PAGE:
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Embryonal carcinoma

Embryonal carcinoma
Classification & external resources
ICD-O: 9070-9072
MeSH D018236

The Embryonal Carcinoma is one of the several types of testicular (or ovarian) germ cell tumors, which also include the seminoma (in testis, dysgerminoma in ovary), teratoma, Endodermal sinus tumor and choriocarcinoma. Forming from a malignant germ cell tumor, the embryonal carcinoma is a reproductive cell gone out of control. Like any cancer, it grows with its cells dividing rapidly and indefinitely. The embryonal carcinoma can spread up the epididymis to the vas deferens and spread to the rest of the body, including the lymph nodes that run along the aorta.

Differing from the other types of testicular cancers, the embryonal carcinoma can have several of the properties of a mal-developed fetus, including cartilage. The main tumor is, on average, 2.5 centimeters long and can also stem out approximately 9 centimeters up the testicular cord. Embryonal carcinomas are usually seen in males age 25-35, but have also hit males as young as their late teens. The chances of an embryonal carcinoma spreading from one testicle to the other are less than 1%. Embryonal carcinomas account for approximately 40% of testicular tumors.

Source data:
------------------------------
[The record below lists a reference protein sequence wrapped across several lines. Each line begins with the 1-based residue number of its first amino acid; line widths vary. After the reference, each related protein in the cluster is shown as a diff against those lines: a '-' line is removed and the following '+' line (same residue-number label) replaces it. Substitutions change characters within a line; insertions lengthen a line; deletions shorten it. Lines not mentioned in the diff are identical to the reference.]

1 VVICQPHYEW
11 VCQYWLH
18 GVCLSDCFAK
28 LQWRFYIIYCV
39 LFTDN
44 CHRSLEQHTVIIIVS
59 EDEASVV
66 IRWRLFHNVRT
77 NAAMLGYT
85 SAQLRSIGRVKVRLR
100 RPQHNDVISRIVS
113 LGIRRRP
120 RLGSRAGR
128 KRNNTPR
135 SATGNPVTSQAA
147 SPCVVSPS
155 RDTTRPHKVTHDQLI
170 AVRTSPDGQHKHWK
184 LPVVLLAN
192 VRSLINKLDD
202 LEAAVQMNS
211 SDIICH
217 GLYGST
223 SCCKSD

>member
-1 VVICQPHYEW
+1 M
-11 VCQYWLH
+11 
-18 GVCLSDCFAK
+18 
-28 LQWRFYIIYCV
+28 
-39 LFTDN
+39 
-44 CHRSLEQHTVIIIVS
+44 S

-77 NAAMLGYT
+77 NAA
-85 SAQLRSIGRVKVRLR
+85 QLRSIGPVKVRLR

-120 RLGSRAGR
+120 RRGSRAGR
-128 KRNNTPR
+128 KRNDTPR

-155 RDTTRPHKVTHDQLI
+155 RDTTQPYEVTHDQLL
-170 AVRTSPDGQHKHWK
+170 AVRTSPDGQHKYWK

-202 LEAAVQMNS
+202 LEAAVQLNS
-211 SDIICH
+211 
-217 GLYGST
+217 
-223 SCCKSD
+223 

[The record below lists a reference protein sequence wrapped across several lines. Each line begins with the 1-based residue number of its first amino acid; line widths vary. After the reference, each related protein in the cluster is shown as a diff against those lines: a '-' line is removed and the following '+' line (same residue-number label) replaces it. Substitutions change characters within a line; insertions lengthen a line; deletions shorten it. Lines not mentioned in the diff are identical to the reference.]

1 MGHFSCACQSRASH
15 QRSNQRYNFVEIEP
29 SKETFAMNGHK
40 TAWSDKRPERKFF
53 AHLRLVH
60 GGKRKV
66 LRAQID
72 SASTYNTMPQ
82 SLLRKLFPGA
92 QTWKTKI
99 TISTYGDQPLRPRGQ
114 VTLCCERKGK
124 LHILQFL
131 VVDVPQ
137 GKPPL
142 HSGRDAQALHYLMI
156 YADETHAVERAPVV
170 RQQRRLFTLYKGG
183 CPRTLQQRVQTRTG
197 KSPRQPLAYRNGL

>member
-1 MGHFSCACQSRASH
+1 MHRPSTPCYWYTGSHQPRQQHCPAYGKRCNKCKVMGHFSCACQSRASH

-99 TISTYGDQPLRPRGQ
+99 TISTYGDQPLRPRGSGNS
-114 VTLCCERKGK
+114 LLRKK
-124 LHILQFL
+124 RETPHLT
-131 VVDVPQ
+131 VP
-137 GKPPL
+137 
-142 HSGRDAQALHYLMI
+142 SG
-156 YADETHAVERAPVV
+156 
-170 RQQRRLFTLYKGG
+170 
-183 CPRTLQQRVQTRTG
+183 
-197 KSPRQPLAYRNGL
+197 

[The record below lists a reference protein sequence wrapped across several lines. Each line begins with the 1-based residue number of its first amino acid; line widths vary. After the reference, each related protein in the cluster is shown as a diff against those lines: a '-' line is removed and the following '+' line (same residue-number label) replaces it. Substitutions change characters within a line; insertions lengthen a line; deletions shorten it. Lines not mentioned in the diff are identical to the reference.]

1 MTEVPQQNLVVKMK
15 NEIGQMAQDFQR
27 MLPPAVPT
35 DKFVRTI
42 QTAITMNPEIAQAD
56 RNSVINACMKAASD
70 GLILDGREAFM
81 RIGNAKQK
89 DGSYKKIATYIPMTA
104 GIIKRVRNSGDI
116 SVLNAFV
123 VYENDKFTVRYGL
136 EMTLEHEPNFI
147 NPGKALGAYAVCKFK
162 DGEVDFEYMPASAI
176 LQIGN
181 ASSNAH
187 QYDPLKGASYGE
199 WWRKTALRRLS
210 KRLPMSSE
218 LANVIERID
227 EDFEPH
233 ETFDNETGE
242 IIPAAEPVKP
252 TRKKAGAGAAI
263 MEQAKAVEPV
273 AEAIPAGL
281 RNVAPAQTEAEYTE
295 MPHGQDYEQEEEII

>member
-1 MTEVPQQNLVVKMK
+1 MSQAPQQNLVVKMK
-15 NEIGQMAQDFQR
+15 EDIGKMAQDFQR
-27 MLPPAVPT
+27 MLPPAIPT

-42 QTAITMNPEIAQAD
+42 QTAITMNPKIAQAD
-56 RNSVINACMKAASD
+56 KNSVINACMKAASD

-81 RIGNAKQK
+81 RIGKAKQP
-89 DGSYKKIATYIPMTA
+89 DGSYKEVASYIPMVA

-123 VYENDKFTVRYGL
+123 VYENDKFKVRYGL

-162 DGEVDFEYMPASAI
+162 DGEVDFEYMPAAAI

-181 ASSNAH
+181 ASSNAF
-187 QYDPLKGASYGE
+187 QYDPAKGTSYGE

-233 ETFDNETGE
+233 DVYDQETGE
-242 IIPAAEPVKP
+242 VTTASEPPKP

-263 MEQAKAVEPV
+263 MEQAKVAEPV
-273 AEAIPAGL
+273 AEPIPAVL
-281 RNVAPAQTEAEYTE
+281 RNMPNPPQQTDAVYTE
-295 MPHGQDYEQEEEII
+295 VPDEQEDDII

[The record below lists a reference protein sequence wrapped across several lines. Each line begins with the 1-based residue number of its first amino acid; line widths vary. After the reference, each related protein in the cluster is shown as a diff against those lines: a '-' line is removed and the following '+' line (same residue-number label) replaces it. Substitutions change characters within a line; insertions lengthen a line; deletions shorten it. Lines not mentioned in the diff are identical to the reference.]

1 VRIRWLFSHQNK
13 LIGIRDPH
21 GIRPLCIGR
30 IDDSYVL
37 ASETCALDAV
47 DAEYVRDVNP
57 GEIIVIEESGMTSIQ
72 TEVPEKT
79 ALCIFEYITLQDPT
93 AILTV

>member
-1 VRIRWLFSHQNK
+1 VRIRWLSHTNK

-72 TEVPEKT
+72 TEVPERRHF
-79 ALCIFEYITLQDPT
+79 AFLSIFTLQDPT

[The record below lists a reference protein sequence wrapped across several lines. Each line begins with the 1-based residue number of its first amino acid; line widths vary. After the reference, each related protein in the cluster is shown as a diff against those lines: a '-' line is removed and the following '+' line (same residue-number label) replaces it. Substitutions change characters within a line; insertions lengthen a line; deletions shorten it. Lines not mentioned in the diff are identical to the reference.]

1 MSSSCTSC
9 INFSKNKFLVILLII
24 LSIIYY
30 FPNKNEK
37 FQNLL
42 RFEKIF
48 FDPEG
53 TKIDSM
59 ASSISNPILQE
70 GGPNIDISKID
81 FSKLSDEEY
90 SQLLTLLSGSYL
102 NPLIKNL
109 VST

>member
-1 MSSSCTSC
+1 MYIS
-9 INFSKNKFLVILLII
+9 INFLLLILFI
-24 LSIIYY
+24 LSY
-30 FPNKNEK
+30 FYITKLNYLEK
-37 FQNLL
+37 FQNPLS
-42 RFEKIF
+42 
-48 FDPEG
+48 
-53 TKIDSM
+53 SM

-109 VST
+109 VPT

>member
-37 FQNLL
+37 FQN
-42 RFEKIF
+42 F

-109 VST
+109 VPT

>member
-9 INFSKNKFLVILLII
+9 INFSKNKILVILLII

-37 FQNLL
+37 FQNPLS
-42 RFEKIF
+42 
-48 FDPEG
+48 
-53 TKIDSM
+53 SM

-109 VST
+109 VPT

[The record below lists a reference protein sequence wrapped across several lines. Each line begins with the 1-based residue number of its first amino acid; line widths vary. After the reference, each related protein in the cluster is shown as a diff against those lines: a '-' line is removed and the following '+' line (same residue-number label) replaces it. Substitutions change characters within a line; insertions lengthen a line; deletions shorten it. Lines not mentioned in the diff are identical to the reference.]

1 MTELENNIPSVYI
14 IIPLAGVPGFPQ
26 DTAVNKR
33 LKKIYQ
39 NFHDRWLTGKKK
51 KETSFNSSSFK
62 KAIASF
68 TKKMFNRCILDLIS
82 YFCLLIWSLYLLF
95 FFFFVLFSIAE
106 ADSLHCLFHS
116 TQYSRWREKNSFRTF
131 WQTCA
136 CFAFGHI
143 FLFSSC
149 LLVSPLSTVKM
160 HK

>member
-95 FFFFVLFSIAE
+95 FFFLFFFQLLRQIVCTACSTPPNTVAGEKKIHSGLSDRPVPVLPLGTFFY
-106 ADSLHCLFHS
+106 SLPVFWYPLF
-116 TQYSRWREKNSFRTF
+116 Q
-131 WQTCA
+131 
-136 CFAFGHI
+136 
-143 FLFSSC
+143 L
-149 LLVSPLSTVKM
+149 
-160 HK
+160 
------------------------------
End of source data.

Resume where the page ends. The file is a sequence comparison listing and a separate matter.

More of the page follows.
Rarely, embryonal carcinomas are seen in females, in the ovaries.


  • "Embryonal Carcinoma-Testis." The Doctor's Doctor. 19 July 2004. 26 Oct. 2005 .
  • "Embryonal Carcinoma Definition." 10 Mar. 2004. 26 Oct. 2005 .
This article is licensed under the GNU Free Documentation License. It uses material from the Wikipedia article "Embryonal_carcinoma". A list of authors is available in Wikipedia.
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